Six business men in various retail lines agreed that the production for use program in the state had not hurt private initiative in the County. The beef canning project, the mattress making plant and, in fact, all production for use had encountered stiff opposition at Clarksburg and indignation at the canning project had penetrated even to Chicago from the packing plants of which the city canned meat for State relief formerly had come. All agreed that relief funds had helped retail business a great deal.
I don't want to move, I tell you. Why should I? It's all very well talking about good housing an' all that but what you goin' to do when you can't pay the price? The Relief lady comes up here and she says: 'Sam, you can't go on living like this.' Can't I? I says. We'll see about that. I'll live where I damn well please, I says. I'm doin' alright an' there's lots of places worser 'an this. I ain't agoin' to let 'em move me out into some dump that's painted up and costs five bucks a month. I pay nothin' here and it's worth it. I seen some of 'em as moved out of North America into eight buck places an' now where are they? They thought as if the Relief would pay the rent. Not me; I know what the Relief'll do. They'll get you hooked up for somethin' you can't pay for and then tell you to come around next week for a hand-out. Well, I never took none o' their hand-outs and I don't need none o' their damned advice about where to live.
Note: Jew Hill is an abandoned mining camp. Small mine hasn't worked for years and never will. There are 12 occupied shacks on the hill which is beautifully situated and logically destined by the Creator for a millionaire's home site. But now the place is unspeakably filthy. A report on conditions there says: "None of the houses are fit to live in, hardly fit for animals. There are 16 families in these houses. They all report to the place overrun with rats and mice at times. Coal is carried from the railroad or dug from the old mine. Water has to be carried up a steep hill, half a mile or more. Most of them have rain barrels. There are six toilets in the group. . . . Drinking was reported by the families themselves in all families but two. Most of them have gardens--some very good. Ten of the families have had one or more members in jail. There are 26 jail records in all. The health is poor. The Doctor warned the nurses. . . to take great care for almost everyone has some sort of social disease. Moral standards are very low. Eleven women are not living with lawful husbands."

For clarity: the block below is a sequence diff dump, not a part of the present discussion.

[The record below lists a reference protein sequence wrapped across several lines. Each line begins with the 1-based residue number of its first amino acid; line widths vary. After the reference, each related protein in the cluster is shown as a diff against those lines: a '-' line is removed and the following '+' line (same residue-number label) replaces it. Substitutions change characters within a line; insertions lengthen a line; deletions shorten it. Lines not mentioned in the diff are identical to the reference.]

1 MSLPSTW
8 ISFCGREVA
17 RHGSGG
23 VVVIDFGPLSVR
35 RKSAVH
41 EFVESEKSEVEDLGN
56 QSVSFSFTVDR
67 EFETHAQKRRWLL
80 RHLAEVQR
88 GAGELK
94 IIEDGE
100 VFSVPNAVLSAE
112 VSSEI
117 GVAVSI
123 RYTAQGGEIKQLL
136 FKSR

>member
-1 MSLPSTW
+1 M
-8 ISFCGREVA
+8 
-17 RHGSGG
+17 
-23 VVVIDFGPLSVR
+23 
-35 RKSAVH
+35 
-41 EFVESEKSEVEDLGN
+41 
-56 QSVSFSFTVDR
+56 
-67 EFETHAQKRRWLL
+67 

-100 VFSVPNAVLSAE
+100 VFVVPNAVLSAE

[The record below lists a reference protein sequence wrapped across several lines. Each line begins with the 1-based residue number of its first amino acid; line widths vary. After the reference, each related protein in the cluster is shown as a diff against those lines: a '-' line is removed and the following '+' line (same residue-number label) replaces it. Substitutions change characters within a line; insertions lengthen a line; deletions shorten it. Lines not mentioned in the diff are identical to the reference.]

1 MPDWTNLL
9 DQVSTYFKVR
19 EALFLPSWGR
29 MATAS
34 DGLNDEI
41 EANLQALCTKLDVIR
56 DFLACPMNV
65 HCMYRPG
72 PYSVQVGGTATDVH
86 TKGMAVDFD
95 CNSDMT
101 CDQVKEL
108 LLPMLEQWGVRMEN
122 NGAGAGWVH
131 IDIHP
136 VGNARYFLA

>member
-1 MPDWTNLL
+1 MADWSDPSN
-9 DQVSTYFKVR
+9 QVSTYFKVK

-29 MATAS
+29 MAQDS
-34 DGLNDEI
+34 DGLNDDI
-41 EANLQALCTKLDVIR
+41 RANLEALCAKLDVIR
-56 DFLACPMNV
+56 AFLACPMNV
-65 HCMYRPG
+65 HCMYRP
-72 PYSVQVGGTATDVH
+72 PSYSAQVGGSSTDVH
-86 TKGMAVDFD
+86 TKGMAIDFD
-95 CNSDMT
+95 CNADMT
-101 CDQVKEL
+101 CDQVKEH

One of the "unlawful wives" said to me: We get rent, coal and water free. We have good gardens which we can't move with us. My man's on work relief and works hard for what he gets. He doesn't get enough to pay rent. What's the sense of moving us out? We'd clean up the place if we had some help and it wouldn't be bad. We'd even get married if we had the money.